Monday, Feb. 23, 2009-
We were up early this morning with the goal of leaving by 9 am from Hope for Children Center. (Ha!) Packed up our stuff and then we presented donated school supplies to the whole assembly of children and teachers. The students sang beautiful songs to us - such lovely voices! Esther was sick this morning so I presented a scrapbook that was made up with pictures and letters from past years' visitors. Brigitte filled in for Esther by giving the "snow" talk - showing pictures of snowy scenes, snowmen, snowplows and a picture of John and I at our mountaintop wedding. We mixed up a couple pans of artificial snow (that someone had donated to teach the children about snow) and all the children filed passed us, running their fingers through the snow - pinching it and taking a few grains with them to investigate further this unique substance.
John and Slawek (pronounced Swavic, a Polish teammate) packed the Toyota Prado. They spent a long time on it - making sure that it wouldn't move for anything. A beautiful job that they were quite disappointed to learn was unnecessary since we weren't going all the way to the border (like they thought). We were just going to the next big town to catch a matatu ride.
We tried to spend as much time with Boaz and Everline as we could but packing days are always a bit hectic with running around, packing and wrapping up inevitable last minute details. We would chat with them for a minute or tease them or tickle Everline which would make her giggle. I found some slightly squashed/melted M&M's during packing that I gave to the kids for them to enjoy and a kitty cat poster that I had forgotten about and gave it to Everline. Then she just hid behind her poster - she was having a hard time with us leaving - she was disconnecting, not responding to us or smiling like usual. It was really sad.
Boaz asked if they could go with us to catch our matatu ride. I didn't know if that would be possible but said I would ask. After talking to Maurice, who was a bit concerned about what the teachers would say - they had been out of school a lot while we were there (of which I was TOTALLY unconcerned, how often does this happen?? lol) - he agreed! This was great - a little more time with the kids!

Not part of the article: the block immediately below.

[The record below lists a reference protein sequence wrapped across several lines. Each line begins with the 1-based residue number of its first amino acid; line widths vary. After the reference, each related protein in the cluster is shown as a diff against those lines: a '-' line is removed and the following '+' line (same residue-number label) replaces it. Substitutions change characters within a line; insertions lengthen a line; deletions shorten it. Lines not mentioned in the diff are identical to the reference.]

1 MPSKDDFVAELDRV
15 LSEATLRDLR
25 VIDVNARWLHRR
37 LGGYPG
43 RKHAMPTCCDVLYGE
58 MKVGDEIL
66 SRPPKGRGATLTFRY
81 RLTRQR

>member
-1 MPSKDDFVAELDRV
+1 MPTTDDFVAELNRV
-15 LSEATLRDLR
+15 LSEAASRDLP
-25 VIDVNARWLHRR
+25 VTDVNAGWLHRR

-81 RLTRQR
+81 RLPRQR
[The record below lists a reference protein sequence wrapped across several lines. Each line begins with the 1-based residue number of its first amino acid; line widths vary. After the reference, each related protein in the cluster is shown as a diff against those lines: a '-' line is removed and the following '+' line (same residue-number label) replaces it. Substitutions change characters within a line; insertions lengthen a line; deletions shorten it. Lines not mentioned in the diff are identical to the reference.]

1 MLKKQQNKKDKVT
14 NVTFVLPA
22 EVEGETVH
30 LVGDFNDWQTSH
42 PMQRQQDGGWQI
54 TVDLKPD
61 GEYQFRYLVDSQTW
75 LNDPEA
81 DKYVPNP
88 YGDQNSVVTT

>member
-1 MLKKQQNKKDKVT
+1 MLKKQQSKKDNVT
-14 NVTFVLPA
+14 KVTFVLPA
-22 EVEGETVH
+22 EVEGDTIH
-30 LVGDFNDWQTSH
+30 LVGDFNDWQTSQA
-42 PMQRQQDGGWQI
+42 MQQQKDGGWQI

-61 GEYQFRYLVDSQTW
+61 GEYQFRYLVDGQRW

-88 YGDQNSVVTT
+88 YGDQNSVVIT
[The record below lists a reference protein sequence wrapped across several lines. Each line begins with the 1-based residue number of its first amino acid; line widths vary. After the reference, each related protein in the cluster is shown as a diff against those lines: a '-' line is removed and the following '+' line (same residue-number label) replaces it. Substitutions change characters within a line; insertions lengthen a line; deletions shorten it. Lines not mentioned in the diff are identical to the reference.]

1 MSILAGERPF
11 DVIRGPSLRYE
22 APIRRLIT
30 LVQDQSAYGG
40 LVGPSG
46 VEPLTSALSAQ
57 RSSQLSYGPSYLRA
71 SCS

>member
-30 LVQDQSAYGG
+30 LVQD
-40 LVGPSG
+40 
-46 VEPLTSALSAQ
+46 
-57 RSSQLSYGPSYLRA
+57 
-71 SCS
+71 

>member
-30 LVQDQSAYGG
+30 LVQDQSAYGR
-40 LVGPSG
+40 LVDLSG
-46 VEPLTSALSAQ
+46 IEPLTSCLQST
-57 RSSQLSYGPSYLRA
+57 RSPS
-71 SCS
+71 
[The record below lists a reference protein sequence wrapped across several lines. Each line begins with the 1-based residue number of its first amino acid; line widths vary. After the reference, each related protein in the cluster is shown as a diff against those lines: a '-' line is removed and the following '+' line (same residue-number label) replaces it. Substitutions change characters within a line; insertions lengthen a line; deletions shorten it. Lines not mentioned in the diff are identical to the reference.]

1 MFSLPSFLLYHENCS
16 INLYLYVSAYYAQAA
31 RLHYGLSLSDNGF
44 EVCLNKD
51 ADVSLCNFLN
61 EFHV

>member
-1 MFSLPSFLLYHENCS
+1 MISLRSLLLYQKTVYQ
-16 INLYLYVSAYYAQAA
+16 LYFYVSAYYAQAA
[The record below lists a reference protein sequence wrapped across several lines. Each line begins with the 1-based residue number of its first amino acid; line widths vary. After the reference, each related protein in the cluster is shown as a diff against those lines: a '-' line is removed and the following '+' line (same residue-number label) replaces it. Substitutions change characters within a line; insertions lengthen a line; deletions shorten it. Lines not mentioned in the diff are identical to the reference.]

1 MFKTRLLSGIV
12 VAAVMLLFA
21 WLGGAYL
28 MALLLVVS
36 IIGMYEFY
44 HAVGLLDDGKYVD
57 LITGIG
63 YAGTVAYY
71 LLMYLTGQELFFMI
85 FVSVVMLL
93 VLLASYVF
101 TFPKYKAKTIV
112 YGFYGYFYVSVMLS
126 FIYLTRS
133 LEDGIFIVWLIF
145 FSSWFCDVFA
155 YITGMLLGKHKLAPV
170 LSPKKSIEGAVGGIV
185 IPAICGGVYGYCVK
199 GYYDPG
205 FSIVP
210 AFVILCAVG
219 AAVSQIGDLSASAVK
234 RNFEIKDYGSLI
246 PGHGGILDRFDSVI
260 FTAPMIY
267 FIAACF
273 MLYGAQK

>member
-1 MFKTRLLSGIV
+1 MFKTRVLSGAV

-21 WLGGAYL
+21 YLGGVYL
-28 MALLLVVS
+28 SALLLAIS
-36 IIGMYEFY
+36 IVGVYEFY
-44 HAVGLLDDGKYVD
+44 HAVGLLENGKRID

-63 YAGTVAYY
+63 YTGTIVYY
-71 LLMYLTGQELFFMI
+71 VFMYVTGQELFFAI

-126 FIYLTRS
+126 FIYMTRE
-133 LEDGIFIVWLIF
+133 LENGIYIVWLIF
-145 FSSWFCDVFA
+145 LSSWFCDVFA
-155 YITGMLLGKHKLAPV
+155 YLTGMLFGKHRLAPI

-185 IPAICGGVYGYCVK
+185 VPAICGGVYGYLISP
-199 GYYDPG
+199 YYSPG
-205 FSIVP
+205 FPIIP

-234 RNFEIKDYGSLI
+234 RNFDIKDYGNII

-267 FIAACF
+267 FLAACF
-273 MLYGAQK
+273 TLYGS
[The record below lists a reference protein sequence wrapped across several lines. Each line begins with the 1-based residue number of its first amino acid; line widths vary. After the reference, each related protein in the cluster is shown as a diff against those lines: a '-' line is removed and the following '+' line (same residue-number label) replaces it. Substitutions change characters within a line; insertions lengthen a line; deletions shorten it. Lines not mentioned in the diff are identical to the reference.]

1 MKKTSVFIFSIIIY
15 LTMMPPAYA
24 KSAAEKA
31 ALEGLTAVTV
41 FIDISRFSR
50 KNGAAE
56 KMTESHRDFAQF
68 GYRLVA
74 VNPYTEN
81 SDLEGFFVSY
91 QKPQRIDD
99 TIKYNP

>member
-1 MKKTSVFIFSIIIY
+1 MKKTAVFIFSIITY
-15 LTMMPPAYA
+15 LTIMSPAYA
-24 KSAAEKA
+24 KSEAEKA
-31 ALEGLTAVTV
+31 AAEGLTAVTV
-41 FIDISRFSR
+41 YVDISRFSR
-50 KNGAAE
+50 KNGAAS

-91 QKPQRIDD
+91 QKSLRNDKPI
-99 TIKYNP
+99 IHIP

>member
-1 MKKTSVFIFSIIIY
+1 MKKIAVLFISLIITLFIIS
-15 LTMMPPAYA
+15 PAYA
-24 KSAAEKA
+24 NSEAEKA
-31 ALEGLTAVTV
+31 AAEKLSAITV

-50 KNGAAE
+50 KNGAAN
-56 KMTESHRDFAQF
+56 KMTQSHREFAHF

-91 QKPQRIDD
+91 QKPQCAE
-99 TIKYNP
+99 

We were finally underway after 12 pm! Partly because of us and partly due to "Africa time". One of the older girls also joined the group for a trip into town so that made nine people stuffed into a hot crowded landcruiser. Three in the back, John, Boaz, Everline and I in the middle, Esther and Maurice in the front. Good thing the kids were small! :)
We had our first (and last) flat tire of the trip - pretty good considering that we were in Africa a month! John had warned Maurice about the tires - they were totally bald, and no wonder from the washboard roads. We had to flag down a bus and then a truck to help us - we didn't have a lug wrench but the men were very kind and helped get everything shipshape. The truck driver had an extra lug wrench that he was willing to sell so now the vehicle had everything it needs (minus a spare tire at the time). Then we were back on our way!
We arrived at the stage (matatu area) in the early afternoon. It was very hot with lots of hounders marketing their wares. Maurice went off and negotiated a matatu for us and then it was time for us to leave. Everything happens very quickly once a matatu is arranged - lots of hurry and worry as luggage leaves your hands (we always carried our own backpacks) and goes flying through the crowds. We always tried to have someone at the matatu and someone with the rest of the luggage until the final piece made it to its new resting spot. I said goodbye to the kids but unfortunately things happened so fast that John didn't get to say goodbye before the kids disappeared - they must have went back to the car with the older girl after I said goodbye. It was very sad for both of us, me because I felt bad for John.
No sooner than we got seated and we were whizzing down the road with the wind in our faces off to the "Pearl of Africa" - Uganda here we come!